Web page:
So to much as Seattle fans also want the real NFL officials back just like everybody else, no America, you are NOT going to get any sympathy or shame from Seattle fans for winning that game last night. In fact, I think most Seattle fans would give you the same advice oh so many of you and the media gave us when this sort of thing happened to our team...get over it. That's football. Move on.

Thursday, September 20, 2012

Pac-12 Week 4 Predictions

Another week, another set of interesting results in the Pac-12 this past Saturday.

In particular, USC loses to Stanford - for the fourth year in a row! And conversely, wow...all of a sudden Stanford is looking better than projected. This throws both the Pac-12 North and Pac-12 South races into question. Doors are opening for both UCLA and other pretenders/contenders in the South while Stanford looks like a threat to Oregon in the North.

What will Week 4 bring? Here's what I think...

Oregon vs. Arizona in Eugene. This will be the first real test for the Ducks this season with a talented Arizona squad coming into Autzen. I think the Ducks will win, but they will show some vulnerabilities as they match up with a much better team than they've played to date. I say UO 28, UA 24.

Oregon State vs. UCLA in L.A. This one could be the best game of the week with both teams exceeding expectations so far this season. I'll give the nod to UCLA as it's a home game for them and from what I've heard they are really peaking early this season. I say Bruins win 36-21.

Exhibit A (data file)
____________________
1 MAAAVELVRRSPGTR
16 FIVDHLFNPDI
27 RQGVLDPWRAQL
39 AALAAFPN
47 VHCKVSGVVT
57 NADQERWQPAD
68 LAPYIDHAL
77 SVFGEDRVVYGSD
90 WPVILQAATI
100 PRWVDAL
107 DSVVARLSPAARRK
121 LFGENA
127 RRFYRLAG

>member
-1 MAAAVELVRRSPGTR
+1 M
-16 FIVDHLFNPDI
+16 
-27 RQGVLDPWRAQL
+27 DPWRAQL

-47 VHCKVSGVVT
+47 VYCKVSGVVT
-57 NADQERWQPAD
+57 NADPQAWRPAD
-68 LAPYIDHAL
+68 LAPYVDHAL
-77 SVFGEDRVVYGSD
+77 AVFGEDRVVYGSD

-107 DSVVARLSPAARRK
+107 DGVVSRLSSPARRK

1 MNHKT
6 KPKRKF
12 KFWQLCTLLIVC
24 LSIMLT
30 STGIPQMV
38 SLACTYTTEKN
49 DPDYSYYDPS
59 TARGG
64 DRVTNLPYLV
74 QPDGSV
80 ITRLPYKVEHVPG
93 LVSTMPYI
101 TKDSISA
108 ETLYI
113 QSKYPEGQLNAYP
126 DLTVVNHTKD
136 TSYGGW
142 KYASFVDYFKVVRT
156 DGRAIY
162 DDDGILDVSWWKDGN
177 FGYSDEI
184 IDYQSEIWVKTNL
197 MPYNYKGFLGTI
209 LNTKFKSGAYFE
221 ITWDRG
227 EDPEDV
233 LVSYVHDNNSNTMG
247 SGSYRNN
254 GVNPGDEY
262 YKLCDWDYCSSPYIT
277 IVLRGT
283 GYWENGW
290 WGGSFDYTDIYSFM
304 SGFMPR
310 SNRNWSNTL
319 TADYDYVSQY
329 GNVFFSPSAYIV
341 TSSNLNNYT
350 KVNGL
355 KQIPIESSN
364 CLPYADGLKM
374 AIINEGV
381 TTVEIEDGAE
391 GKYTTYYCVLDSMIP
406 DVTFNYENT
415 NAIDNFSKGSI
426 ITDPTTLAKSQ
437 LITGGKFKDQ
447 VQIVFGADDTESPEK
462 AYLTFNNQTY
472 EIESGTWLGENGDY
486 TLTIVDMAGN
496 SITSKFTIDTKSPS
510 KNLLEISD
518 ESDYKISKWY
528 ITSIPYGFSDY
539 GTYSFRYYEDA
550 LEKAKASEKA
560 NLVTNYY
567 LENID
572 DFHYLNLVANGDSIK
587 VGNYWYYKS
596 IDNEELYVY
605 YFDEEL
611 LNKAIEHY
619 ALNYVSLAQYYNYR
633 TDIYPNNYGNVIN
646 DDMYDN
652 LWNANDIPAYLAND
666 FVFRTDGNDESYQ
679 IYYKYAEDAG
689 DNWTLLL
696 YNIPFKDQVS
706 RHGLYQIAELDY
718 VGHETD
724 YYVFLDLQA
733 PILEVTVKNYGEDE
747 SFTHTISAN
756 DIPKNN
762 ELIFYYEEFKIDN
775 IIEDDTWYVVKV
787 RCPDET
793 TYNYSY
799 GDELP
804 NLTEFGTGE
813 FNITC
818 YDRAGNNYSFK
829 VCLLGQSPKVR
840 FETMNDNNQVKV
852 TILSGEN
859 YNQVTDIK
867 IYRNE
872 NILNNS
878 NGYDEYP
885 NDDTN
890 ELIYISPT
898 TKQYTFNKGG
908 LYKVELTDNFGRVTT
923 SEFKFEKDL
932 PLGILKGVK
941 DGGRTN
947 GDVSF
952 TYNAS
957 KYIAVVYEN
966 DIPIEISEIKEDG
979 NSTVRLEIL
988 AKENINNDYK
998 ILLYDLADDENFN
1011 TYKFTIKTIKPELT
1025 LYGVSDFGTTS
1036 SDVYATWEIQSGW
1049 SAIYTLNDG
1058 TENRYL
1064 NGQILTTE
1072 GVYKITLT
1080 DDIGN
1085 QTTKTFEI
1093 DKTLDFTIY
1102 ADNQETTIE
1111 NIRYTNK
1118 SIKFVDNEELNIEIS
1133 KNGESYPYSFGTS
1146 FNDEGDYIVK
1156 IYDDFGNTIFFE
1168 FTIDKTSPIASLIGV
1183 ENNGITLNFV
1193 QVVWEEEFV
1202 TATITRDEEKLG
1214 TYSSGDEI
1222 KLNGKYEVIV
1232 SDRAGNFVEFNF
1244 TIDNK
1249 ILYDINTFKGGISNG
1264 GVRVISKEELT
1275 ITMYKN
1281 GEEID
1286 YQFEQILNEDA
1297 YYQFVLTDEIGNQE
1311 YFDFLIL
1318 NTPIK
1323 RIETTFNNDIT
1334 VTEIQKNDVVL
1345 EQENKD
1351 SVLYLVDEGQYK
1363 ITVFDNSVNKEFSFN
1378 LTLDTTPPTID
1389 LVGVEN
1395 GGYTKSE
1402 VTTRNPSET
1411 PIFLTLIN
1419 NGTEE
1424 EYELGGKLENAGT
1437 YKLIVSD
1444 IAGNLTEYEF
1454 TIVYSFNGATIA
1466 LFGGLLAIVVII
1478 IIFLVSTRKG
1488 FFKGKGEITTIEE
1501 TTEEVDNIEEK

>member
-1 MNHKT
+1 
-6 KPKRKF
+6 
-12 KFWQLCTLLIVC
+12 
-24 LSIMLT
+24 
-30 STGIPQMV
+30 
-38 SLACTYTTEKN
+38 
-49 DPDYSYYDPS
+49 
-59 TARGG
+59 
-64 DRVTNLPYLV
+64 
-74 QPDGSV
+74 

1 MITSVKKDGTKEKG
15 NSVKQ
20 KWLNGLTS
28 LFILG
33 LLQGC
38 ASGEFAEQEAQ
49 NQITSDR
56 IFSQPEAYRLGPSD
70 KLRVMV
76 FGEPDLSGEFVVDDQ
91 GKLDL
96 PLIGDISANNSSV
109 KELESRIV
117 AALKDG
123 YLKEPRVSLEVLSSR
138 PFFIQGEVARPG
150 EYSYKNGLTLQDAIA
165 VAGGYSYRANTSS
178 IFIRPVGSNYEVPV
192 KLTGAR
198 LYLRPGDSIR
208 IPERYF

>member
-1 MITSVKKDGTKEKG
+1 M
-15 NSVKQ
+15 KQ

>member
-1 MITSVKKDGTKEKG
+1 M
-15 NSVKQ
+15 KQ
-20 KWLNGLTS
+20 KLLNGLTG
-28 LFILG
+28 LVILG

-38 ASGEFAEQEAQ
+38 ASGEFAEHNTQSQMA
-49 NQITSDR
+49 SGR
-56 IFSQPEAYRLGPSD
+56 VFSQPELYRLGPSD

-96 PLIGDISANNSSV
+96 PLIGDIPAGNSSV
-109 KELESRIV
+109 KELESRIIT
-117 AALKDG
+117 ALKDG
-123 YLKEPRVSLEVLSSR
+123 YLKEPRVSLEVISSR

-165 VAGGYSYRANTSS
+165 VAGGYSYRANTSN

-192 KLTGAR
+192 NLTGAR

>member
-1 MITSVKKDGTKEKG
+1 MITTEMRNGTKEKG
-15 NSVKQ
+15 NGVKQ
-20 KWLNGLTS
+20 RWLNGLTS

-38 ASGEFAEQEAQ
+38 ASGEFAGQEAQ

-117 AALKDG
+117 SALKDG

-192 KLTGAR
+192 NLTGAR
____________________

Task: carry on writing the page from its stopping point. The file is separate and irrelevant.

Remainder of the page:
WSU vs. Colorado in Pullman. Neither team is particularly good, but Colorado is embarrassingly bad. WSU wins easily by the score of 31-6.

Cal vs. USC in L.A. Hmmm. Last week Cal just barely loses to Ohio State and USC loses to Stanford. One might think this is a setup for a great game...and no doubt the media will hype it. But, I say USC's talent edge, home field and motivation to get back on the winning track prevail and they actually win big - USC 44, Cal 17.

Utah vs. ASU in Tempe. Based on all evidence to date, this should be an evenly matched game. I say ASU 27, Utah 16.

Not playing this weekend: Stanford and Washington.

Monday, September 17, 2012

Exploring Peru - Trekking in the Andes Mountains I

I hope you enjoyed the kickoff post to my "Exploring Peru" series that will recap our recent trip. You can check out that post HERE if you haven't seen it and want to catch up.

Also, I've posted a new round of pictures that correspond to this new post in the "Peru" set on my Flickr Photostream. See them HERE for more visuals from this and earlier portions of the trip.